Checkout
Cart: $0.00 - (0 items )

NY bank regulator hits BNP Paribas with $350m fine in FX case

BNP Paribas has been slapped with a $350m fine by New York’s state banking regulator, which found a long pattern of “nearly unfettered misconduct” in the bank’s foreign-exchange trading business.

Traders at France’s biggest bank colluded with rivals to manipulate FX prices and benchmark rates, carried out fake trades and improperly shared details on customer orders with traders at other big banks, according to the Department of Financial Services.

The misconduct, which lasted from 2007 to 2011, involved at least a dozen BNP Paribas employees in New York and other key foreign exchange trading hubs, including London and Tokyo. Those individuals have quit, been sacked or otherwise disciplined, DFS said.

Wednesday’s fine and consent order, announced around noon in New York, was the regulator’s first FX-related action and could lead to more, according to a person familiar with its supervisory programme.

“Participants in the foreign exchange market rely on a transparent and fair market to ensure competitive prices for their trades for all participants,” said Maria Vullo, the DFS superintendent. “Here [BNP Paribas] paid little or no attention to the supervision of its foreign exchange trading business, allowing … traders and others to violate New York State law over the course of many years and repeatedly abused the trust of their customers.”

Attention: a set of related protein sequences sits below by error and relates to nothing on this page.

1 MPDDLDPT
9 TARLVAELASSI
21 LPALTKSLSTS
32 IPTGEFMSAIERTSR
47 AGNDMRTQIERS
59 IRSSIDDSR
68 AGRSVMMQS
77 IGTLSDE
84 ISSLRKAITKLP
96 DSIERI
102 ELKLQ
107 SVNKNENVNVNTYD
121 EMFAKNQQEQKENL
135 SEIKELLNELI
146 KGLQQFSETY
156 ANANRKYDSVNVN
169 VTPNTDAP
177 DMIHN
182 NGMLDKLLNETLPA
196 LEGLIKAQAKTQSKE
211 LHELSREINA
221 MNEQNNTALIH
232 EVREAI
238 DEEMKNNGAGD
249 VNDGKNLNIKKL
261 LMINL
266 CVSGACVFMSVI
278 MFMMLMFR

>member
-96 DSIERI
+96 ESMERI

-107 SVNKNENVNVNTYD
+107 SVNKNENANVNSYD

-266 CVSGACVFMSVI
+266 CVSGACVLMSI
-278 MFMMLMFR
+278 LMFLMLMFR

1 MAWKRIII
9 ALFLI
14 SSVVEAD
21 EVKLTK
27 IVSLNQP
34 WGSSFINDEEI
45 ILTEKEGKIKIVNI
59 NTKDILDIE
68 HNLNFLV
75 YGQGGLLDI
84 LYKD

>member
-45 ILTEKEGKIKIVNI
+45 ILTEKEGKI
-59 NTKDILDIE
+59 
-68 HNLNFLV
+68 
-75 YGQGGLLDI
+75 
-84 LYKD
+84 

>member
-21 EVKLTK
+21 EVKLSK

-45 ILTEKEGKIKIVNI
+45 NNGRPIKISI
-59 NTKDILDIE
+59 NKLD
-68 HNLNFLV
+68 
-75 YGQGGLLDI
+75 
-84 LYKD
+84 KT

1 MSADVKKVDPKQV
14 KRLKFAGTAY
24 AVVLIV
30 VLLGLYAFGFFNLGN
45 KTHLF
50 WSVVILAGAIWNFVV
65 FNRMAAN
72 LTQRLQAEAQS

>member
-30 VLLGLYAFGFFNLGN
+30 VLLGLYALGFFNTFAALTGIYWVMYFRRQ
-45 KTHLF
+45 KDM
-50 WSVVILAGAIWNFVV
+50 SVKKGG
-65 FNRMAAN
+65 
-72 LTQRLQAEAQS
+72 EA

In one example given by DFS, a trader then located in BNP’s New York branch employed a variety of schemes to manipulate prices and spreads in several currencies, including the South African rand, Hungarian forint and Turkish lira. The trader explicitly labeled the group a “cartel” in his chats, and called the group of traders that were colluding with him to manipulate the price of the South African rand “ZAR Domination.”

In Tokyo, meanwhile, one trader joined with seven other traders at rival banks to improperly share customer information in the trading of yen. This group developed an elaborate codebook, which it called “We Reign,” and used personal emails to distribute it to evade compliance.

BNP Paribas said in a statement:

“The conduct which led to this settlement occurred during the period from 2007 to 2013. Since this time, BNP Paribas has proactively implemented extensive measures to strengthen its systems of control and compliance. The group has increased resources and staff dedicated to these functions, conducted extensive staff training and launched a new Code of Conduct which applies to all staff.

BNP Paribas deeply regrets the past misconduct which led to this settlement, which was a clear breach of the high standards on which the group operates.

Conducting its business in a responsible and ethical manner is a cornerstone of BNP Paribas’ values and the group will continue to make improvements to ensure that it delivers on its responsibilities to all its stakeholders.”